There are many different types of massages, but don’t worry if you don’t know what they are or what to ask for. When you make your appointment you can explain that you never had a massage before and after answering a series of questions, they will know what type of massage you should have and will make your appointment for that masseuse. Most massage therapists use a form of a Swedish massage. A Swedish massage begins with broad strokes to relieve muscle tension, and then targets smaller muscles for relaxation. The massage therapist will use a light oil to hydrate your skin and reduce tissue friction.

Experience Somerset’s Beautiful

The city of Bath lays just a little way north from the famous Somerset village Glastonbury, which is famed for its annual music festival. The city is surrounded by the glorious Somerset countryside, which is also flanked by the beautiful ‘Mendip Hills’, making the city of Bath perfect for anyone wanting a mix of vibrant city life and easy access to the stunning surrounding countryside.

The spa city of Bath offers visitors a marvellous place for a city break destination, where you will be able to explore the city’s many iconic buildings and places of interest, which are located throughout the city. Bath is steeped in a rich historical past, which dates back to Ancient Britain when it was a settlement. Later, the city rose to prominence as an important and strategic location for the Ancient Romans when they invaded the country.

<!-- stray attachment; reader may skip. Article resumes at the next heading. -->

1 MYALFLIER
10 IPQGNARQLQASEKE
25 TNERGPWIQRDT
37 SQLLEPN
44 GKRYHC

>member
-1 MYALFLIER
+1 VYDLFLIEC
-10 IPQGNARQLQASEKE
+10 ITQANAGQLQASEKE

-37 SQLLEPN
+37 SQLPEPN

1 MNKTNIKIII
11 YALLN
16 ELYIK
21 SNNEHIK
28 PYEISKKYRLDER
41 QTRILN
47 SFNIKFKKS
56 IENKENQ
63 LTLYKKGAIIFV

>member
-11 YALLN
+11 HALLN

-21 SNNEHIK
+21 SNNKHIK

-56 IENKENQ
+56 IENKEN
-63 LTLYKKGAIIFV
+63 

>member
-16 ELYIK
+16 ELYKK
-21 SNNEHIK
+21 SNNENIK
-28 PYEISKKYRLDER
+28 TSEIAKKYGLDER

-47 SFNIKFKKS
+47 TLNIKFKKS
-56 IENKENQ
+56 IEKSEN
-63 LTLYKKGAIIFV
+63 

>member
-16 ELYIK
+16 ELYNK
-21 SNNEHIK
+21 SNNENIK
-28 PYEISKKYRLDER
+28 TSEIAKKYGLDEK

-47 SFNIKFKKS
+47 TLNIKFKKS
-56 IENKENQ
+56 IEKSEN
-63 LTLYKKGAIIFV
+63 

Bath was first established as a spa by the Romans sometime around AD 60 and received the Latin name, ‘Aquae Sulis’ (meaning ‘the waters of Sulis’). After this, the occupying Ancient Roman’s decided to construct a temple which was to become the city’s bathing complex during the Roman occupation. Today, visitors can still see these ancient Roman Baths, which can be accessed when visiting the neighbouring Georgian Pump Room and get a feel for what it might have been like in Ancient Roman times in this building.

In the modern era the city has been recognised as a ‘UNESCO World Heritage City’ because of this rich historical past and the many prominent landmarks located around the city, displaying the wonderful architecture. The most popular historical attractions include the Royal Crescent, the Grand Pump Room, Pulteney Bridge, The Circus and Bath Abbey.

The city’s ultra-modern Thermae Spa has meant this attraction is fast becoming one of Bath’s top five places to visit when spending time in the city. As the Thermae Spa offers a wonderful experience as a day spa or, alternatively, if you would just like to pay a visit for a relaxing time enjoying the naturally heated geothermal spring waters, or one of the specially scented steam rooms, or if you simply want to enjoy the experience of sitting outside in the heated roof spa pool looking out over the cityscape.